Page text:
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History Department     

Department Mission

The mission of the history department is to serve the academic needs of majors and non-majors alike by acquainting them with a knowledge of the past and providing them with the skills to understand and analyze trends, personalities, and movements which have shaped events. As Jefferson so aptly put it: "History by apprising them of the past will enable them to judge of the future; it will avail them of the experience of other times and other nations; it will qualify them under every disguise it may assume; and knowing it, to defeat its views."

Goals of the Department of History

  • To allow students to develop a sense of history;

  • To encourage critical thinking and the understanding of cause and effect relationships;

  • To urge the development of clear and persuasive use of oral and written expression;

  • To become aware of the diversity and commonality of peoples through history;

  • To appreciate the profound story of our collective past in a variety of national arenas and eras;

  • To enjoy the pleasure of viewing life in its previous struggles and triumphs;

  • To learn to love the life of the mind and the production of ideas.

History has always been the linchpin of academe to the tradition of humankind and as a discipline is among the most revered and obvious of the liberal arts. All knowledge has a history and the study of history is the beginning of the varieties of knowledge.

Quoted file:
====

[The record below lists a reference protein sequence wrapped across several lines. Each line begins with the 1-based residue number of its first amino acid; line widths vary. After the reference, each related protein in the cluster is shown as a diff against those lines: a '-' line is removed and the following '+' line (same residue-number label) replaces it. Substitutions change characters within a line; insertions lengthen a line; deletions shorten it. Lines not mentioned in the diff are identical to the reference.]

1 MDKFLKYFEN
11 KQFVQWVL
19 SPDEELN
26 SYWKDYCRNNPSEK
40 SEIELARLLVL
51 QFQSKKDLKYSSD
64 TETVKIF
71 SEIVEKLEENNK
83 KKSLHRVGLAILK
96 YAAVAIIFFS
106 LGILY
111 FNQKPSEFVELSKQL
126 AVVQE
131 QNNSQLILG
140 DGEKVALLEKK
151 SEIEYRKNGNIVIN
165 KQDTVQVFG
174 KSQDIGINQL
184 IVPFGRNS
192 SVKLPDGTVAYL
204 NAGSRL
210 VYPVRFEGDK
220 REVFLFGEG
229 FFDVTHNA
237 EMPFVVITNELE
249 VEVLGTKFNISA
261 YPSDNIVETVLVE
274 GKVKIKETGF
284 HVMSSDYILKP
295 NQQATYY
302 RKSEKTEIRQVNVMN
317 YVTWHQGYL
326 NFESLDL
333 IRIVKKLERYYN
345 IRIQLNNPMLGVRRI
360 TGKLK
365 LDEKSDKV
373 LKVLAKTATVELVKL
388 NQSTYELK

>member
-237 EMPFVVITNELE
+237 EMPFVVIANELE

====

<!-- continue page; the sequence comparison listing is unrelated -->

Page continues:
Courses offered by the History department may be counted toward some general education requirements or a major or minor in history. History majors planning to continue their education in graduate school, should plan to study German or French while at Elmhurst College (particularly if working toward a Ph.D.)

History majors planning to attend law school upon completion of their degree at Elmhurst College are encouraged to pursue a balanced program between American and English history. POL 412 Constitutional Law is also recommended.

Calendar year 2009 was the History Department's Second Annual Best Research Paper competition.  The nominated papers were: Kelsey Day, The Contradictory Virgin of Guadalupe; Thomas Piorkowski, The U.S.-Mexican War; Jason Ryder, Conveying the Glory of France to Indochina; Kyle Roble, An Apparition in Japanese Imperialism: Distance and Wartime Technologies.

Congratulations to all four nominated papers, and the winner of the 2009 Best Research Paper goes to Kyle Roble for his paper about how the Japanese mass mind and mass media contributed to the brutalization of China in the 1930s and the 1940s.

If you have questions about the the department and/or its curriculum or would like additional information, please contact the department chair, Dr. Rob Butler.

Department of History
Elmhurst College
190 Prospect Avenue
Elmhurst, IL 60126–3296

(630) 617-3073  

This site last updated: 10/09/12   

Webmaster: S. Lindberg